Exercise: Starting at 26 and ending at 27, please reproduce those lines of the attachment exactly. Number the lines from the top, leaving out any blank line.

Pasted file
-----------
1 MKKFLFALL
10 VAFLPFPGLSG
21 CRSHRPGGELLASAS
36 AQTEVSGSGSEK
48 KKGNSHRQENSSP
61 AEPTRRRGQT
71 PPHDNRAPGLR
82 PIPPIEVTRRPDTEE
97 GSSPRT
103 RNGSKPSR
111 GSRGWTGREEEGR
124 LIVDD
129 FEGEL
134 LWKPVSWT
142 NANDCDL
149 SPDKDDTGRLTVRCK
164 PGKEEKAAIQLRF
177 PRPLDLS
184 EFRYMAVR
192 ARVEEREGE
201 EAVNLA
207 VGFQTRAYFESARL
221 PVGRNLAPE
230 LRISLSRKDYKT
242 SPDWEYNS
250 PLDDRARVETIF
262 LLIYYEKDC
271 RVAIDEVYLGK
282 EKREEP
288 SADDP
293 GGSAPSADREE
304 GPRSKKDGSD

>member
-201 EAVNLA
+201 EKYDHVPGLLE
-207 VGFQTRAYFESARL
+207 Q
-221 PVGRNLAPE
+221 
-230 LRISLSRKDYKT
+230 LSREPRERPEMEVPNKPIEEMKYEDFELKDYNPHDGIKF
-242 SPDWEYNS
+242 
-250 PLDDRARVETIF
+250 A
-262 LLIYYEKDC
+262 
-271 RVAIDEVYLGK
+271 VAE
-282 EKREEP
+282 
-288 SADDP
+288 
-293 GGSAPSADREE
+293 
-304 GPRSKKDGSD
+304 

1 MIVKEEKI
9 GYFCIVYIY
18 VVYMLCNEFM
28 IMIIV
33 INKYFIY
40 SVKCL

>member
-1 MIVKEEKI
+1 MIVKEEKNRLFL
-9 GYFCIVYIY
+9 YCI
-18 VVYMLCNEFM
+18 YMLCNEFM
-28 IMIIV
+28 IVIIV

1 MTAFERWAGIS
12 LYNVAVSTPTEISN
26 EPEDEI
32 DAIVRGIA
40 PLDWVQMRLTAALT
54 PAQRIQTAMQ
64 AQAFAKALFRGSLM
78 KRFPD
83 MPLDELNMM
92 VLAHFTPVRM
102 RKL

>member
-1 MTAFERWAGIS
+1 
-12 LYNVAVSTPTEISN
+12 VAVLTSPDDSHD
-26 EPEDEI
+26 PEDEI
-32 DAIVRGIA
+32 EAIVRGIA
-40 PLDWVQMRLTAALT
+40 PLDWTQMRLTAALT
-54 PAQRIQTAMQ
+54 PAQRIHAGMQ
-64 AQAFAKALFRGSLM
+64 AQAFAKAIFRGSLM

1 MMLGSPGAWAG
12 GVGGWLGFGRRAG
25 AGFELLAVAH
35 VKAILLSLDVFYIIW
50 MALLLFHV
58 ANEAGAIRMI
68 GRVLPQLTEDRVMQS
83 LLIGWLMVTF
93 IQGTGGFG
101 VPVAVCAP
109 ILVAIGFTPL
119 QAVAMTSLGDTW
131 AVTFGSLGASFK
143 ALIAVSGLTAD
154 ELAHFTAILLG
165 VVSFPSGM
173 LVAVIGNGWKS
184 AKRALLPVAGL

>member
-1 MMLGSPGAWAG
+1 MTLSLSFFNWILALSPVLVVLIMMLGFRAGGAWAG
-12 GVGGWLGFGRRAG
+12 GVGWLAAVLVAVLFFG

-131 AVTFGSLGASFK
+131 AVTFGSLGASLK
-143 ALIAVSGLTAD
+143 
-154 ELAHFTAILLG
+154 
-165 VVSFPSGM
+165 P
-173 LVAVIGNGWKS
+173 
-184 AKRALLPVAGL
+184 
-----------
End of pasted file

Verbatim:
250 PLDDRARVETIF
262 LLIYYEKDC